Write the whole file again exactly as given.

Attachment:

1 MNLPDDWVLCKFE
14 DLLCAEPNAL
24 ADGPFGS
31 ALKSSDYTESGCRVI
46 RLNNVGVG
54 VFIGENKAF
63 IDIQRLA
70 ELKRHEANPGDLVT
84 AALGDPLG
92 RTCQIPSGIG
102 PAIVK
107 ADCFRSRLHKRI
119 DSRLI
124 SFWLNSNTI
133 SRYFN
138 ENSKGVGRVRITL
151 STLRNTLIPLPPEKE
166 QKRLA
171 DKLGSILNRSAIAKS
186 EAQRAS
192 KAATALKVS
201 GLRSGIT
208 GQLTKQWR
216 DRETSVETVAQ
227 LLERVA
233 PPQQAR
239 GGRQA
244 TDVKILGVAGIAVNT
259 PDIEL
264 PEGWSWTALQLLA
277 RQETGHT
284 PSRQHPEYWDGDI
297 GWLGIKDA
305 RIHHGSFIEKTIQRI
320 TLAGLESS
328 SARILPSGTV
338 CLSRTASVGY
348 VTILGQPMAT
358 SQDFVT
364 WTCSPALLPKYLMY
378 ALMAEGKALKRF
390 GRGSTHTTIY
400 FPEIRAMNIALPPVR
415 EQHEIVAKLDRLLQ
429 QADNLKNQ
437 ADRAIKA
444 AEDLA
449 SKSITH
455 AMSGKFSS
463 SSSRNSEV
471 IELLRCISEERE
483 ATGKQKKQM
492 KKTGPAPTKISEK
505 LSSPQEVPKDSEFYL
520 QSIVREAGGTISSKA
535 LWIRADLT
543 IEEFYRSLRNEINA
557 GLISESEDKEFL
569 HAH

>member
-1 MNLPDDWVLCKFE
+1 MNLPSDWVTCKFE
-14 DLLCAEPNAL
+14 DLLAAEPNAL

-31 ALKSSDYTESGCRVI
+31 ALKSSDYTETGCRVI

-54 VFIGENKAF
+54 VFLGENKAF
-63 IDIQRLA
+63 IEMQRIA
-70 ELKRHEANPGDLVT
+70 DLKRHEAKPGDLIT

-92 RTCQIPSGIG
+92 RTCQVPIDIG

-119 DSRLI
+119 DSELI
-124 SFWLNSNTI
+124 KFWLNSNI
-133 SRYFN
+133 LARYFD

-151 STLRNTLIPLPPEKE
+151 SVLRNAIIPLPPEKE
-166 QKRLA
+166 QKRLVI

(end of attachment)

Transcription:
1 MNLPDDWVLCKFE
14 DLLCAEPNAL
24 ADGPFGS
31 ALKSSDYTESGCRVI
46 RLNNVGVG
54 VFIGENKAF
63 IDIQRLA
70 ELKRHEANPGDLVT
84 AALGDPLG
92 RTCQIPSGIG
102 PAIVK
107 ADCFRSRLHKRI
119 DSRLI
124 SFWLNSNTI
133 SRYFN
138 ENSKGVGRVRITL
151 STLRNTLIPLPPEKE
166 QKRLA
171 DKLGSILNRSAIAKS
186 EAQRAS
192 KAATALKVS
201 GLRSGIT
208 GQLTKQWR
216 DRETSVETVAQ
227 LLERVA
233 PPQQAR
239 GGRQA
244 TDVKILGVAGIAVNT
259 PDIEL
264 PEGWSWTALQLLA
277 RQETGHT
284 PSRQHPEYWDGDI
297 GWLGIKDA
305 RIHHGSFIEKTIQRI
320 TLAGLESS
328 SARILPSGTV
338 CLSRTASVGY
348 VTILGQPMAT
358 SQDFVT
364 WTCSPALLPKYLMY
378 ALMAEGKALKRF
390 GRGSTHTTIY
400 FPEIRAMNIALPPVR
415 EQHEIVAKLDRLLQ
429 QADNLKNQ
437 ADRAIKA
444 AEDLA
449 SKSITH
455 AMSGKFSS
463 SSSRNSEV
471 IELLRCISEERE
483 ATGKQKKQM
492 KKTGPAPTKISEK
505 LSSPQEVPKDSEFYL
520 QSIVREAGGTISSKA
535 LWIRADLT
543 IEEFYRSLRNEINA
557 GLISESEDKEFL
569 HAH

>member
-1 MNLPDDWVLCKFE
+1 MNLPSDWVTCKFE
-14 DLLCAEPNAL
+14 DLLAAEPNAL

-31 ALKSSDYTESGCRVI
+31 ALKSSDYTETGCRVI

-54 VFIGENKAF
+54 VFLGENKAF
-63 IDIQRLA
+63 IEMQRIA
-70 ELKRHEANPGDLVT
+70 DLKRHEAKPGDLIT

-92 RTCQIPSGIG
+92 RTCQVPIDIG

-119 DSRLI
+119 DSELI
-124 SFWLNSNTI
+124 KFWLNSNI
-133 SRYFN
+133 LARYFD

-151 STLRNTLIPLPPEKE
+151 SVLRNAIIPLPPEKE
-166 QKRLA
+166 QKRLVI